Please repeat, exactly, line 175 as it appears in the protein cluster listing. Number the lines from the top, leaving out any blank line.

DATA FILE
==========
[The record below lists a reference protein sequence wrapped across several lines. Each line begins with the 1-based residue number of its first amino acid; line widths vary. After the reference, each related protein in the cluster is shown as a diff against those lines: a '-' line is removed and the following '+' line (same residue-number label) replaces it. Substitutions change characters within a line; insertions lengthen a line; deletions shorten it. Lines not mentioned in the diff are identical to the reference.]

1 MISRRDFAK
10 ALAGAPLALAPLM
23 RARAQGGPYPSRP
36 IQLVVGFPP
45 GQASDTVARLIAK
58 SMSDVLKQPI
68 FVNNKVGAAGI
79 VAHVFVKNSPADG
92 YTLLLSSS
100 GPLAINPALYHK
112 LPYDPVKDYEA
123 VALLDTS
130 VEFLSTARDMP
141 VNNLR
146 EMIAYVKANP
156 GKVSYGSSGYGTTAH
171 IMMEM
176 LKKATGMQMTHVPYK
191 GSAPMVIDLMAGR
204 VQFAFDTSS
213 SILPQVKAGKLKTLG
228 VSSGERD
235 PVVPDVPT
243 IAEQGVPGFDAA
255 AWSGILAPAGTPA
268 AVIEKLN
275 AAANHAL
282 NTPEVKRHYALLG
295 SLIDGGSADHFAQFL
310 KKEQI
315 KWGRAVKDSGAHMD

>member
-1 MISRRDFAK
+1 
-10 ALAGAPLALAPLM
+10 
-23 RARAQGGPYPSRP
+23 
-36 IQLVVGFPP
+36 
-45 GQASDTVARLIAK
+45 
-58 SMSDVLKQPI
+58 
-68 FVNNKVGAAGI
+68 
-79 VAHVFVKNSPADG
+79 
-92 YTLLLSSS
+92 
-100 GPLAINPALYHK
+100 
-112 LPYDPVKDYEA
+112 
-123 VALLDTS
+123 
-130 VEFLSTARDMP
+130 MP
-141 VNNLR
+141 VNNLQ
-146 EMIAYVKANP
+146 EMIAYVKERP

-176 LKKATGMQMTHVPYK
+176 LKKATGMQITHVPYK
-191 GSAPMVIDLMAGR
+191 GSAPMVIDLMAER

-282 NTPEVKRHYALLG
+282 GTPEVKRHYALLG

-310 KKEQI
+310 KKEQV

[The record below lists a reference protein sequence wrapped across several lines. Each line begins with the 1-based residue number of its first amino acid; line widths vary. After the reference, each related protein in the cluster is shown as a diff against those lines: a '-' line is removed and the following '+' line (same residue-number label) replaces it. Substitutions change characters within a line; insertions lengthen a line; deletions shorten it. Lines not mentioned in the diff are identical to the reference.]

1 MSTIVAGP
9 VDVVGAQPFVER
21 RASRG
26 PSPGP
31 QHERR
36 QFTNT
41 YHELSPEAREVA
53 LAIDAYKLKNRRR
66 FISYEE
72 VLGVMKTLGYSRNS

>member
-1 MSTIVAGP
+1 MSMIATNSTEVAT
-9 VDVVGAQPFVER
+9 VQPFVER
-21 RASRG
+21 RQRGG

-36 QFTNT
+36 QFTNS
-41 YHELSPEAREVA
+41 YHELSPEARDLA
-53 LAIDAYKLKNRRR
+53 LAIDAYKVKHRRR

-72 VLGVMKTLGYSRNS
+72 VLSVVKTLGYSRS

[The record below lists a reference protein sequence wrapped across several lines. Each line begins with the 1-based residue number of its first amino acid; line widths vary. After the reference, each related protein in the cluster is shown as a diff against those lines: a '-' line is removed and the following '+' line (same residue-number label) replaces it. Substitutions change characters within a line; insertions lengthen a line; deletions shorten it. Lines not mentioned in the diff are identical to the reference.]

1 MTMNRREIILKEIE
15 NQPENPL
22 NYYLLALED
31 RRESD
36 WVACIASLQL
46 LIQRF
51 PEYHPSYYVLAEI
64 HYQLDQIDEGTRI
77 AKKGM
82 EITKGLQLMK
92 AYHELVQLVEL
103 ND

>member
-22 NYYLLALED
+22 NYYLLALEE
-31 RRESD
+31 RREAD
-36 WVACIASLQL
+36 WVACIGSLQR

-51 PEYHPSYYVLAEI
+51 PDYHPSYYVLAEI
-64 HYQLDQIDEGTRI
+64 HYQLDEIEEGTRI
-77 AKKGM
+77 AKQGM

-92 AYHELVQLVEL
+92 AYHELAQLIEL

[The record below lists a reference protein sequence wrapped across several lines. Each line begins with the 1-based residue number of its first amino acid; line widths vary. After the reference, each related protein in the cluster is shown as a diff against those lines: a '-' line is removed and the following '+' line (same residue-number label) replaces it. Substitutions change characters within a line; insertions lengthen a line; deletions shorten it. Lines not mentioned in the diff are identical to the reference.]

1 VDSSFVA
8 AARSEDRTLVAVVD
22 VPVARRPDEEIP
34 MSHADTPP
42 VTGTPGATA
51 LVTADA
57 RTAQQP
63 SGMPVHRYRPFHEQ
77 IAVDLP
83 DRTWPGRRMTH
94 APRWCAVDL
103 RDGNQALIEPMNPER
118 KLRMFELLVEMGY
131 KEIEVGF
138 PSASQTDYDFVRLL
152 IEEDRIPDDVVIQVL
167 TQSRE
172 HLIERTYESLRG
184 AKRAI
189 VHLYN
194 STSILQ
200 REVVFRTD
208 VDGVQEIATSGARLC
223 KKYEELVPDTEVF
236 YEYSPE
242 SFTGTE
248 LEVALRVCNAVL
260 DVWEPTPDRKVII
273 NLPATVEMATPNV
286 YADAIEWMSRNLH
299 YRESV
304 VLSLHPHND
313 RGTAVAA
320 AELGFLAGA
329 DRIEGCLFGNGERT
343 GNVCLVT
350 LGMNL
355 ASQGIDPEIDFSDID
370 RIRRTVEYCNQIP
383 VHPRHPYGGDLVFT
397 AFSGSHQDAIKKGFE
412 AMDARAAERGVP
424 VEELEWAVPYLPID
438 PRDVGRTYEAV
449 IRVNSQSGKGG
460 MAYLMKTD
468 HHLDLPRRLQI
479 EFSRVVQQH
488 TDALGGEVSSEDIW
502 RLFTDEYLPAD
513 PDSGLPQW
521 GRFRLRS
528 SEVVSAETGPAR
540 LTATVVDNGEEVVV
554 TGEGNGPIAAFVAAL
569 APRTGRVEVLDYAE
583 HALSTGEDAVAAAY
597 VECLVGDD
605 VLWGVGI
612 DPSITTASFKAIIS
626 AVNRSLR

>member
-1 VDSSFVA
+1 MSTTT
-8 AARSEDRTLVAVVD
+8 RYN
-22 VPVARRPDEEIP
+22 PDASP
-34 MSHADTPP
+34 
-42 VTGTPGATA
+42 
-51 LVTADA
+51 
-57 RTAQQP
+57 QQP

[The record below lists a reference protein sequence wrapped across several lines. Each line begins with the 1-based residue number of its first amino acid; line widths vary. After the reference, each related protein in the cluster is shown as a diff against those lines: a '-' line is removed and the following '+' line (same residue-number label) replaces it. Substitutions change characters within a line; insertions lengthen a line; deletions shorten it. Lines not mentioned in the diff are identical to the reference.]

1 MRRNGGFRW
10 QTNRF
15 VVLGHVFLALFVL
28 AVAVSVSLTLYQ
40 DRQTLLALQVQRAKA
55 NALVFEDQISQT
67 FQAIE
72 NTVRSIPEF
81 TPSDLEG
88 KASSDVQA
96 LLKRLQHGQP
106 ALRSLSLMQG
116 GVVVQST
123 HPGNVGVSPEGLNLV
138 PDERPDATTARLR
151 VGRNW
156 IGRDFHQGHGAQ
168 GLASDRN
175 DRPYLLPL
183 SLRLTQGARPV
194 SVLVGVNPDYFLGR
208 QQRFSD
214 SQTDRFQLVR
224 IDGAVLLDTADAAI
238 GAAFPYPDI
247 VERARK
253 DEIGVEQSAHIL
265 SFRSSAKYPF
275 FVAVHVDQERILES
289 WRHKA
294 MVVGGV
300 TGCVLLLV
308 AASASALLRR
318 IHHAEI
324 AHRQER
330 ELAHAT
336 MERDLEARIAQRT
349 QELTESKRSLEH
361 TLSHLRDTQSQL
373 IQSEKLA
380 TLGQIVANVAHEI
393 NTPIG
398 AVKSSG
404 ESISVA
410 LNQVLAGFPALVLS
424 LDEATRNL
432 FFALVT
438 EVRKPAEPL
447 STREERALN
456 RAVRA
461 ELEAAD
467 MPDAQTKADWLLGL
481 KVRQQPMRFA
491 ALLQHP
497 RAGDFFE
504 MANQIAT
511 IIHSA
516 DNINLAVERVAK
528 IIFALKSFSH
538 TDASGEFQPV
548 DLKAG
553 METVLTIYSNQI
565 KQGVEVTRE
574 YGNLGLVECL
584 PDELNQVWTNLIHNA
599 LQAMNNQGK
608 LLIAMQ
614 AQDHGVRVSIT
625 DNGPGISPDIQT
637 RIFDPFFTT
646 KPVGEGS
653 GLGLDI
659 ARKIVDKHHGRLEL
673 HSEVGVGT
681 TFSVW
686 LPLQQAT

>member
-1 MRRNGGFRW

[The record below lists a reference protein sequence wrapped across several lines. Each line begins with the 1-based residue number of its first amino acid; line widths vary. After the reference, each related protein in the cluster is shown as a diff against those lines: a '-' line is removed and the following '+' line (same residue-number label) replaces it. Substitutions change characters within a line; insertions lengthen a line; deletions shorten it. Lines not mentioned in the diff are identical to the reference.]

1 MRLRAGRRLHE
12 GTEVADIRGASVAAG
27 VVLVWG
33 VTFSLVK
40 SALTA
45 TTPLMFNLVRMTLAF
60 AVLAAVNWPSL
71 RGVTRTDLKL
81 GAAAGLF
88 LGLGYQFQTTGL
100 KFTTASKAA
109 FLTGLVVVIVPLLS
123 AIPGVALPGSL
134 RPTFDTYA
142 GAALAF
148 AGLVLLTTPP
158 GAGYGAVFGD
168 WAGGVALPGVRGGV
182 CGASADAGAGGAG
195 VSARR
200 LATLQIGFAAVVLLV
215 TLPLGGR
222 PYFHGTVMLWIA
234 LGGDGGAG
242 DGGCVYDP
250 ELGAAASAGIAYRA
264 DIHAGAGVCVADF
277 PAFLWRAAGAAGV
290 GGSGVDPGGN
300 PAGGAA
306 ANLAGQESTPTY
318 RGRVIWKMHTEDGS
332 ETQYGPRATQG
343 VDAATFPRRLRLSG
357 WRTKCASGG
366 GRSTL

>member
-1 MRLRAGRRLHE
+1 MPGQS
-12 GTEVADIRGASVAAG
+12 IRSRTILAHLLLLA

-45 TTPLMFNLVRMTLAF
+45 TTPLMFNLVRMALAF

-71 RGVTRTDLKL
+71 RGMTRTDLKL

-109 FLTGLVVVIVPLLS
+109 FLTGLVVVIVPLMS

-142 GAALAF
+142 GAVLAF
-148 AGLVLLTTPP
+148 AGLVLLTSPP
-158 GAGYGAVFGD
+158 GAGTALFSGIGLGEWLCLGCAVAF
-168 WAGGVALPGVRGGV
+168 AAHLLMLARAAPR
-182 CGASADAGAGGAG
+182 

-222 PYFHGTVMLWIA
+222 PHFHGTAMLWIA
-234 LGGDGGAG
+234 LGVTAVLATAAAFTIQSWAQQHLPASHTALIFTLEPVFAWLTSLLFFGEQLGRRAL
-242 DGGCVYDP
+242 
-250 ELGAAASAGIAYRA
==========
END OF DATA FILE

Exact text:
488 TDALGGEVSSEDIW